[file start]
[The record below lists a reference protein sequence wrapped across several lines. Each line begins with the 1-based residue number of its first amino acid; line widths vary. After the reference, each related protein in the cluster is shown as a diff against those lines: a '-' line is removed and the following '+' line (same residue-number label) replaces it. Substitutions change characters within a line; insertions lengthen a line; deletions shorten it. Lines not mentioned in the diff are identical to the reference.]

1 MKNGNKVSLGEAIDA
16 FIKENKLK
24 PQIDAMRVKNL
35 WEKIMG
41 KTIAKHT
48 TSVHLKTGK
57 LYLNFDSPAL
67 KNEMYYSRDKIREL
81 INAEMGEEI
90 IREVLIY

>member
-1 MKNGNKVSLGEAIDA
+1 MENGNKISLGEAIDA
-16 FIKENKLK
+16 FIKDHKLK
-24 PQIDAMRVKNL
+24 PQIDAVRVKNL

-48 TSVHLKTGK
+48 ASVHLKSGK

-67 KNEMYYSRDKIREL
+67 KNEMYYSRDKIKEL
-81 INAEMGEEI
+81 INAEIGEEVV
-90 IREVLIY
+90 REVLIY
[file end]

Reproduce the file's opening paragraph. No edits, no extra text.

[The record below lists a reference protein sequence wrapped across several lines. Each line begins with the 1-based residue number of its first amino acid; line widths vary. After the reference, each related protein in the cluster is shown as a diff against those lines: a '-' line is removed and the following '+' line (same residue-number label) replaces it. Substitutions change characters within a line; insertions lengthen a line; deletions shorten it. Lines not mentioned in the diff are identical to the reference.]